Full-text · Dataset · Jan 2012
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    • "We also calculated the 95% confidence intervals for this difference. The estimates from the two multibacillary studies were pooled using the fixed effects approach (Cooper & Hedges 1994; Shams et al. 2010). We did not pool the data from ROM only studies; these were just described in the text and tables. "
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    ABSTRACT: Background  A combination of rifampicin, ofloxacin and minocycline (ROM) is one of the newer recommendations for treatment of leprosy. We performed a systematic review and a meta-analysis of studies that had evaluated the efficacy of ROM therapy in treatment of paucibacillary and multibacillary leprosy patients. Methods  Studies were identified by searching the PubMed, Embase, LILACS and Cochrane databases. Data were abstracted from all relevant studies, and fixed effects models were used to calculate the summary estimate of effect in paucibacillary and multibacillary leprosy patients. Results  Six studies comparing ROM therapy to multidrug therapy and eight studies that evaluated the effect of ROM therapy alone (no comparison group) were included in the review and meta-analysis. The combined estimate for single dose ROM vs. multidrug therapy in paucibacillary leprosy patients suggested that ROM was less effective than multidrug therapy in these patients [relative risk: 0.91, 95% confidence intervals (CI): 0.86-0.97]. However, the combined estimate for multiple doses of ROM vs. multidrug therapy in multibacillary leprosy patients suggested that ROM was as effective as multidrug therapy in reducing bacillary indices in these patients (proportion change: -4%, 95% CI -31% to 23%). No major side effects were reported in either the ROM or the multidrug treatment groups. Conclusions  Single-dose ROM therapy was less effective than multidrug therapy in paucibacillary patients. However, there are insufficient data to come to a valid conclusion on the efficacy of multidose ROM therapy in multibacillary leprosy, and additional studies with ROM therapy in multibacillary leprosy are needed. Furthermore, multiple doses may be considered as another alternative even for paucibacillary patients, and randomised controlled trials of this therapy may be useful to understand its contribution in the treatment and control of leprosy.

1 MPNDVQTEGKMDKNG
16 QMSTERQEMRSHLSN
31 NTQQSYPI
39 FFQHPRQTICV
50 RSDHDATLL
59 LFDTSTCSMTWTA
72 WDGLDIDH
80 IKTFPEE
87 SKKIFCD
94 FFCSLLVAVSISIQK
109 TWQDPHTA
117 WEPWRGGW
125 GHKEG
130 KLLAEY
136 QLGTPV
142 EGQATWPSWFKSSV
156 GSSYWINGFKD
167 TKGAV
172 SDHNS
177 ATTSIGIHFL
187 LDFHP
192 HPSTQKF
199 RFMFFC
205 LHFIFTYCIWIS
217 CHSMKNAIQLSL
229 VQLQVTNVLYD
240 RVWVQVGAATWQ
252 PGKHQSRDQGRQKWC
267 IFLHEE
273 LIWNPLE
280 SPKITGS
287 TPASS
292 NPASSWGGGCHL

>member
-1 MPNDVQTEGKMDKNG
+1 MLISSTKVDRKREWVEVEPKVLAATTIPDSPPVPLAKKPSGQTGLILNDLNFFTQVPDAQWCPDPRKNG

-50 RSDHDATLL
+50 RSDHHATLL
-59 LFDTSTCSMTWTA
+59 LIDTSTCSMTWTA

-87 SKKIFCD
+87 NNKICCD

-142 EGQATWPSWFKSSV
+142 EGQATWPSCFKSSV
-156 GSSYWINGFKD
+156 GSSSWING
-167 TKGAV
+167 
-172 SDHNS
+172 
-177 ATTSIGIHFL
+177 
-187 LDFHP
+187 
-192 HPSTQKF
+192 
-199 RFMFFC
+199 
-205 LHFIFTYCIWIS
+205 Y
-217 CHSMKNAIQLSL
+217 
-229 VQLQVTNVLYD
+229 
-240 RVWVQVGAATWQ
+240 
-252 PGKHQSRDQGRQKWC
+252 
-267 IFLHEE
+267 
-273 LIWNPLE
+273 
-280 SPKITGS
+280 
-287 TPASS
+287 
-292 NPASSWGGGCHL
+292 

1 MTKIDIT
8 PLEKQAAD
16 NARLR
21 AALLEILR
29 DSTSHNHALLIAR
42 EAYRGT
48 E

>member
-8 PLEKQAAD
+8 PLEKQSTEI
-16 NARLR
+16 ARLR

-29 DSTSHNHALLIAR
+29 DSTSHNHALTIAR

Full-text · Article · Sep 2011 · Tropical Medicine & International Health